In other news, I did a short interview with Molly McNulty, the Council on Contemporary Families pubic affairs intern at Framingham State University.  It’s reprinted here from the CCF site on The Society Pages:

TSP readers likely appreciate Philip Cohen for his provocative blog, Family Inequality, which—based on a look at who retweets him—regularly has material valued by undergraduates, senior scholars, data nerds, policy wonks, and journalists alike. Cohen is a Council on Contemporary Families senior scholar and a professor of Sociology at the University of Maryland in College Park, Maryland. His research focuses on the sociology of families, social demography, and social inequality. His family textbook, The Family: Diversity, Inequality, and Social Change, was published in 2014. Cohen gave me these useful answers to my “3q”:

Q: First, a challenge: What’s one single thing you “know” with certainty, after years of research into modern families?

PC: Family inequality is remarkably resilient, but when it changes it does so under the influence of external forces. When women’s opportunities increase (or men’s decrease), when public investment in education increases, when the legal environment changes when technology permits reductions in household labor, when policies lighten (or compensate) the load of caring labor — that’s when inequality within families shifts. There is a dialectic here, and micro-level interactions within families matter, but these external forces are in the historical driver’s seat.

Q: Give us the “Twitter” version of your current research—in 140 characters (give or take), what are you working on now?

PC: This is what I’m working on today, in 140 characters: The culture wars over family politics always return to gender difference itself; it’s what’s at stake when left & right fight over families.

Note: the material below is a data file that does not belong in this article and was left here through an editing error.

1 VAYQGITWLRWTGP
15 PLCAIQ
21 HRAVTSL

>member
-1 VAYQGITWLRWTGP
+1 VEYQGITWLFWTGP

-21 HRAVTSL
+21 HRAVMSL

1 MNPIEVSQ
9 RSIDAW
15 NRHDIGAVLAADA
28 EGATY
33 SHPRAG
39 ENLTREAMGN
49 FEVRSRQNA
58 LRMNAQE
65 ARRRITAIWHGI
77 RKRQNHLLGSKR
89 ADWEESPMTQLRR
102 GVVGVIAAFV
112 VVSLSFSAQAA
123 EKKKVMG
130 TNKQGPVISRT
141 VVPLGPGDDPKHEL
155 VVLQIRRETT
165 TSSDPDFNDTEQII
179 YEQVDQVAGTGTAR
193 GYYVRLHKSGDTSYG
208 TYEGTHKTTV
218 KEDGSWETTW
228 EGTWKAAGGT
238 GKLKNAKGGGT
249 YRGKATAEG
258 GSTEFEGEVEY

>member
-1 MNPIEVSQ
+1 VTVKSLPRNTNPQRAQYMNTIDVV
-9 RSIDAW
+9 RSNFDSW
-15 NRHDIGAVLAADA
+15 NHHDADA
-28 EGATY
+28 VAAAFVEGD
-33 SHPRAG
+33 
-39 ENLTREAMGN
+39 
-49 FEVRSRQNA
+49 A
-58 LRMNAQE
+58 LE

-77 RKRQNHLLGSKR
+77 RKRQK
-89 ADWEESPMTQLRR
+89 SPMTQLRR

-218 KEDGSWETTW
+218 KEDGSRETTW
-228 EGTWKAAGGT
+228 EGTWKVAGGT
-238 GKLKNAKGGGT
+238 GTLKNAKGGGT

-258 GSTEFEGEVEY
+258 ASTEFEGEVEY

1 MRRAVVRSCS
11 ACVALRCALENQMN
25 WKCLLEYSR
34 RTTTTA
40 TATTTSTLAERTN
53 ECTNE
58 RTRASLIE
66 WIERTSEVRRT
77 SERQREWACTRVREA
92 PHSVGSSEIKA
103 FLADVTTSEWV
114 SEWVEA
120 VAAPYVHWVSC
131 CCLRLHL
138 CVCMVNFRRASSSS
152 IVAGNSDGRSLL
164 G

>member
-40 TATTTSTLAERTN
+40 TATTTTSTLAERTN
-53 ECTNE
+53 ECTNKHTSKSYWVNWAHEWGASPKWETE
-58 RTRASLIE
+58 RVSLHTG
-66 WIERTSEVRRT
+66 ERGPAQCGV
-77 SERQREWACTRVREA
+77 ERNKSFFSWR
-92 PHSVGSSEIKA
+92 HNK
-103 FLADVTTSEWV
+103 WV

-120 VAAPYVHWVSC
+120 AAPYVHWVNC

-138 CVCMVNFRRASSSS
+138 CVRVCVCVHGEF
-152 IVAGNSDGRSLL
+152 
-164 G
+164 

Q: How would you encourage a scholar of family life to work to get their research into public life, affecting policy and challenging assumptions about “average families”?

PC: The public loves to argue about families. There are lots of opportunities to get your work out there and make it relevant. Unlike some areas of sociological research, if you’re working on families, almost everything has a potential angle — in fact, one of the challenges is to not oversell the implications of our research. There is also a lot of translational work to do — interpreting and explaining new data and research as it comes out, helping people figure out what to make of the latest findings in the context of what we already know rather than participating in the whipsaw advice machine that thrives on contradicting conventional wisdom. I recommend that junior scholars get involved with the Council on Contemporary Families, which helps organize and transmit new research responsibly and effectively, and to look for opportunities to publish popular pieces in online venues that encourage well-reasoned and empirically-grounding discussion and debate.

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Year-end report and most popular posts, 2014

A few days ago Family Inequality reached 1 million total views.

After more than doubling in 2011 and 2012, average daily traffic on Family Inequality only grew 41% in 2013, and now in 2014 it grew only another 25%. The declining growth rate may in part reflect slower growth in the number of American Internet users The blog’s traffic grew faster than Facebook (8% growth in North American active users) and Twitter (14% growth in timeline views) in their last 12-month periods.

Facebook and Twitter are the greatest click-contributors after search engines, with Facebook bringing 1.7-times more readers than Twitter. Sociologists in particular come from, and share to, Facebook.